Letter : A-level triumphs no surprise

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The Independent Online
Sir: Amid all the public discussion about this year's A-levels, I do not recall any reference to the fact that those candidates from state schools were the first to cover a National Curriculum in English, Mathematics and Science - first to be tested at 14, then in new GCSEs and now in new A-Levels. (Independent schools are not required to follow the NC nor sit Key Stage tests at 14.).Wouldn't an improvement in all grades at A-level be therefore hoped for as a measure of the NC's success? Now that an improvement has happened, should we not be celebrating it?

In mathematics, the new A-level courses assume competence at National Curriculum level 7 (approximately C grade GCSE), whereas many entrants embarked on the course with Higher Tier awards at A* (=level 10) or A (=level 9). They clearly had a head start on their A-level work, with some topics being tested again in their A-level papers.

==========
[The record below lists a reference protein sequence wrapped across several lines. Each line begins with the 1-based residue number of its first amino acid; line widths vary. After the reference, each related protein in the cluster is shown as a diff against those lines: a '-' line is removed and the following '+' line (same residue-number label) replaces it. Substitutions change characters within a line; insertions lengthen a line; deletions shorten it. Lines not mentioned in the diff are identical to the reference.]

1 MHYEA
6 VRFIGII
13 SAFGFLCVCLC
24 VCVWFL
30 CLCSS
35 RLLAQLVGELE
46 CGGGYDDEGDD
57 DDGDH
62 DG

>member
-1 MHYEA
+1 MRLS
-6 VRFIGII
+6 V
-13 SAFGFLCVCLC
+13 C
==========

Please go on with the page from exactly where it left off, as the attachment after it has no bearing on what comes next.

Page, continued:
The new GCSE that my students tackled in 1994 contained questions as hard as in the O-level that I taught for nearly 20 years - in fact I used past O-level questions in their preparation. Their competence showed in their progress through the new A-level syllabus. If most had not then achieved very good A-level results on this new syllabus, I would have been looking for the reasons.


London N12

The writer is head of mathematics at a north London grammar school.